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Posts Tagged ‘cliche’

Actually, this is more of a question, a call to the universe if you will. What truly are the clichés that are specific to young adult fiction, and not those taken from other sources?

1. trite: stereotyped expression, sentence or phrase, usually expressing popular or common thought or idea that has lost originality, ingenuity, and impact by long overuse; sadder but wiser, strong as an ox

2. trite or hackneyed plot, character development, use of color, musical expression, etc.

3. anything that has become trite or commonplace through overuse.

I think there are many clichés that appear all over the literary landscape, that the use of color or a musical reference isn’t purely a young adult thing, but I’m hard pressed to come up with anything truly YA.

Rebellion against authority?

Bully Boys and Queen Bees?

The nerdy kid who saves the day/wins the prize/is accepted by the crowd?

I know that for middle grade novels I have grown weary of the boy-girl friendship where the girl is a sidekick who is smarter than the boy but lets him think he’s figured things out for himself. This is generally coupled with the equally annoying mystery story where some plucky kids manage to solve some mystery no adult could.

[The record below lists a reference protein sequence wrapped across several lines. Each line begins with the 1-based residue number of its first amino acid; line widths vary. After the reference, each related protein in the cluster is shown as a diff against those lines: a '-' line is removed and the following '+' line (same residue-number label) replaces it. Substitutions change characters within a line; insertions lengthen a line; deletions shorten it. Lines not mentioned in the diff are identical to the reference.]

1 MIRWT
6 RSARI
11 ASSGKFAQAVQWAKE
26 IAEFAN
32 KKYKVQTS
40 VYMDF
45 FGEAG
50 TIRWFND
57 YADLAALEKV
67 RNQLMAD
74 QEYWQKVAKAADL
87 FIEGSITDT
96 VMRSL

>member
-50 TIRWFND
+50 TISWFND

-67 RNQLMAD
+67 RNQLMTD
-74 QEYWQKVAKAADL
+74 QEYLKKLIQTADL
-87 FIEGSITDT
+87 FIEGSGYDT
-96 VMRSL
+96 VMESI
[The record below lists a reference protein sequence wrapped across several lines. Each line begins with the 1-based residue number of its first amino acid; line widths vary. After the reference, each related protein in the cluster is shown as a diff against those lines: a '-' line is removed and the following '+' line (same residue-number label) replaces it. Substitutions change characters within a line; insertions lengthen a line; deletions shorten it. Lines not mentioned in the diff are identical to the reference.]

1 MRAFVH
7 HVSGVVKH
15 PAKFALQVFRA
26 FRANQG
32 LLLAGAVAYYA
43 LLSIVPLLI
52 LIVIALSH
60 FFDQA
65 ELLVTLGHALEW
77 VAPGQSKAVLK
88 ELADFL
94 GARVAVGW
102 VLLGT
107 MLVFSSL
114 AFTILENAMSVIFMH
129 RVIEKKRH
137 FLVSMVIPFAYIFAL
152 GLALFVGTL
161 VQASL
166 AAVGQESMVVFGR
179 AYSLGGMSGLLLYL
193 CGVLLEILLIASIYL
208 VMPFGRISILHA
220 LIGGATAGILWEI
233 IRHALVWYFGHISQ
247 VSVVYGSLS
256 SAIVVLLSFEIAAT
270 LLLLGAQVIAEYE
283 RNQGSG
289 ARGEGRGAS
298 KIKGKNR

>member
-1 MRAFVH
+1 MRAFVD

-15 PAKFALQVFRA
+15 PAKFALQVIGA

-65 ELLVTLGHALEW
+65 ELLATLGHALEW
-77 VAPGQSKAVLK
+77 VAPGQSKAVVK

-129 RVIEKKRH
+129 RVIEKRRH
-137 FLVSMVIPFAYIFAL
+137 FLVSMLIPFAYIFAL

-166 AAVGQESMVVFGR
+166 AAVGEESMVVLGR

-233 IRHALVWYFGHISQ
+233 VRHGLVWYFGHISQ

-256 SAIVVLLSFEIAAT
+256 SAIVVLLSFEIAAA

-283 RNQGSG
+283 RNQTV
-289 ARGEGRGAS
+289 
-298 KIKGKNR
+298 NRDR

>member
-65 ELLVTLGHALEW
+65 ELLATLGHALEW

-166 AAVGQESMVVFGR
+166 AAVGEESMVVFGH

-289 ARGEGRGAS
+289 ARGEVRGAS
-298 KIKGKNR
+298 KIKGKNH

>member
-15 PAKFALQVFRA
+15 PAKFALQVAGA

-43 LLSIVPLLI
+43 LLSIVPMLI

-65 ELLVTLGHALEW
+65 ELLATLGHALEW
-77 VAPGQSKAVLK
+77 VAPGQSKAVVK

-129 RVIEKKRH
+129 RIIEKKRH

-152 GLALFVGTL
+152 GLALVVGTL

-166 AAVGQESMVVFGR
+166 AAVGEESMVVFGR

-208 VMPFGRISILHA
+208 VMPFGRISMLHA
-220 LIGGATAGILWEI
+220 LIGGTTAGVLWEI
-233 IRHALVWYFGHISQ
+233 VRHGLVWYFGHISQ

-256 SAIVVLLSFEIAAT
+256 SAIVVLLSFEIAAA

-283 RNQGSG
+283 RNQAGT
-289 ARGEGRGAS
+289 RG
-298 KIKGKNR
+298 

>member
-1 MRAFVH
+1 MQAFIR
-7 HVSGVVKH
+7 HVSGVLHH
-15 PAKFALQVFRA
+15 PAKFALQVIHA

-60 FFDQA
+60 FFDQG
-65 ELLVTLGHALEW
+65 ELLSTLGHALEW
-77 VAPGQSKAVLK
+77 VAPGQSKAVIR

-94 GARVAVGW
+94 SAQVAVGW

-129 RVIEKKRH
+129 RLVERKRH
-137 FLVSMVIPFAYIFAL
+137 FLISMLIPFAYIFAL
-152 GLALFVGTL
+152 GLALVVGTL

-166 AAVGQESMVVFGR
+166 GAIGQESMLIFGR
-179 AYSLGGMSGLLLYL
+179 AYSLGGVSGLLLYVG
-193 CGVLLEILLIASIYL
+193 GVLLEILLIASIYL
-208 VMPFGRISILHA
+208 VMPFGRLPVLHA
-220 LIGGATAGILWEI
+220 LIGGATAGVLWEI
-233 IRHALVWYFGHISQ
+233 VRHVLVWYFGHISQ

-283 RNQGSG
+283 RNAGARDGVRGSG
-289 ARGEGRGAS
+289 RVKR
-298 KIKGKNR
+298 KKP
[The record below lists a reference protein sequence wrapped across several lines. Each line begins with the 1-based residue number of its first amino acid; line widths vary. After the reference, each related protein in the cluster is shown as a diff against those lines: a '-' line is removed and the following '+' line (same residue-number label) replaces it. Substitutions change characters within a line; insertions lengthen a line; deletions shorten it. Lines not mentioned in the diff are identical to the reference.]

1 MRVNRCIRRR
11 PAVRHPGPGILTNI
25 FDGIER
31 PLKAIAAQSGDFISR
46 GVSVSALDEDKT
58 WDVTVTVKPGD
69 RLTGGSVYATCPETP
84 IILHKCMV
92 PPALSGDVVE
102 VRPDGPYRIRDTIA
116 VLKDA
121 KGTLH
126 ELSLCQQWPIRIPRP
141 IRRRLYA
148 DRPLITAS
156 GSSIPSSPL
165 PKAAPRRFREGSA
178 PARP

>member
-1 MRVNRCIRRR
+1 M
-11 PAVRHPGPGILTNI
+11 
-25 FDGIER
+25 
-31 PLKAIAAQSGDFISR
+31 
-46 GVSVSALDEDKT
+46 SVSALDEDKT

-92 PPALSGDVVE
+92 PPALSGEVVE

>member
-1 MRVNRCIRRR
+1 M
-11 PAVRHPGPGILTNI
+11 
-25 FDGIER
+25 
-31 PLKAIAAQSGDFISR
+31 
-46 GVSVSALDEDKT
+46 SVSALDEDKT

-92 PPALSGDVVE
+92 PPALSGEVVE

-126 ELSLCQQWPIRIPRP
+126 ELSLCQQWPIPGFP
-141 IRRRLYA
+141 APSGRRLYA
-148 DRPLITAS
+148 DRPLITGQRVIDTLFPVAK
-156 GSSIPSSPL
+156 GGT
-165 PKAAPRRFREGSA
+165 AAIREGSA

This whole idea has been rolling around in my head since I saw the interview with Maurice Sendak by Stephen Colbert where the faux conservative attempted to reduce the basic idea behind picture books to a simple formula:

Sendak: You know the formula
Colbert: You just need an animal… and something they’ve lost
Sendak: Well, yes, most books for children are very bad
Colbert: A squirrel lost their mittens.
Sendak: There you go.
Colbert: The buffalo lost its gun
Sendak: You’ve just written two children’s books

Kidding aside, is the lost-and-found story in picture books fits the “trite or commonplace through overuse” definition of cliché, yet it seems to elemental at the same time. So, with YA, in the end when the boy gets the girl (or girl gets the boy, or boy-boy, girl-girl, &c.) are we looking at a cliché? When our heroic main character saves the day or conquers their fear or achieves their goal, cliché?

Is writing for children simply a question of cliché management?

No, really, I’m asking. What sort of clichés do you see? What are the things a YA story can’t seem to be successful without these days? All comments and answers appreciated.

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